There’s loads more complexity to add. There are modifiers that can be applied – for instance if outnumbered, or if opponents are bigger or smaller. Many weapons have special rules. There are Conditions to take account of. And also non-combat skills like Intimidate and Leadership can be used instead of Melee or Ranged skills. I would avoid these in your first few sessions. Probably starting off with the Advantage rules is enough for now.
That’s it. There’s loads more on combat you can include. This is really just touching the surface. My plan with this guide was to provide a really simplified version of the rules as written.
If you’re interested in getting into Warhammer Fantasy Roleplay then you can buy the current edition from Cubicle 7 or the PDF from DriveThruRPG.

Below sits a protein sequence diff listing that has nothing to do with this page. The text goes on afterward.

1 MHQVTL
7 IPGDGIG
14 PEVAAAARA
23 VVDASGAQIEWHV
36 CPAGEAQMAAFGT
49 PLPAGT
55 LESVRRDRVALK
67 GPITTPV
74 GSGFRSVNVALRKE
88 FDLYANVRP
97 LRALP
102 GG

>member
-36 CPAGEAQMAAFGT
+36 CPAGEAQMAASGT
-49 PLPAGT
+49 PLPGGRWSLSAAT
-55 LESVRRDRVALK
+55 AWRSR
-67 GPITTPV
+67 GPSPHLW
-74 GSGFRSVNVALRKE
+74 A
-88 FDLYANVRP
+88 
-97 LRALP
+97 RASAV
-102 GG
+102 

I have some other Warhammer Fantasy Roleplay 4th edition on this site as well, so have a look at that as well.
4 thoughts on “Warhammer Fantasy Roleplay Combat (WFRP) Made Simple”
Your description of Critical Hits is confusing. If I win an opposed test (more SL than opponent), I Crit hit. If I fail a test, I fumble. By “fail a test” do you mean lose an opposed roll?
What if my SL is -2 with doublesand my opponent’s is -3, do I Crit hit them?
If I’m defending and roll 22 with Dodge of 45 (SL 2) and my opponent rolls 33 with Melee of 45 (SL 1), who Crits on whom?
You’re right it is a bit confusing. But actually yes as written in the rules you score a Critical if you pass your Test – even if you lose the Opposed Test. And likewise if you had -2 SL but your opponent is -3 then you win the Opposed Test but you still fumble if you rolled a double.
See page 160 of the rulebook for the clarification the writers provide on the matter.
It feels a bit counter intuitive I agree!
I’ll update the post to clarify that it’s winning the Test not the Opposed Test.
I don’t think you can do a Crit if you dodge by the way!